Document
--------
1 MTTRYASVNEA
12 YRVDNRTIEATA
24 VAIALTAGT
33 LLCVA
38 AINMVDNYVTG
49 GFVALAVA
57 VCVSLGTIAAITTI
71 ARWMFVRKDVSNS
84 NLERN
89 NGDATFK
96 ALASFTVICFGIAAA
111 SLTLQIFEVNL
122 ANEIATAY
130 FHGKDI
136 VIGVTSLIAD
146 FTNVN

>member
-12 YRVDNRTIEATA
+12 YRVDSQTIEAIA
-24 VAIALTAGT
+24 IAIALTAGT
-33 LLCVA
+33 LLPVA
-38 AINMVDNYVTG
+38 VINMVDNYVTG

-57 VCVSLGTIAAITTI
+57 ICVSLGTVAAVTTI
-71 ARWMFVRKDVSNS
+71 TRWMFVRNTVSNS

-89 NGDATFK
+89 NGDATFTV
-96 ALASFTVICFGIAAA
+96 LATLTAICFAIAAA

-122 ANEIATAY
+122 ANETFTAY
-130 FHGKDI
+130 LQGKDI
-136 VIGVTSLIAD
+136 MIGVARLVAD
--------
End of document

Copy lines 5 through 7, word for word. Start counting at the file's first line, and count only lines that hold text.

38 AINMVDNYVTG
49 GFVALAVA
57 VCVSLGTIAAITTI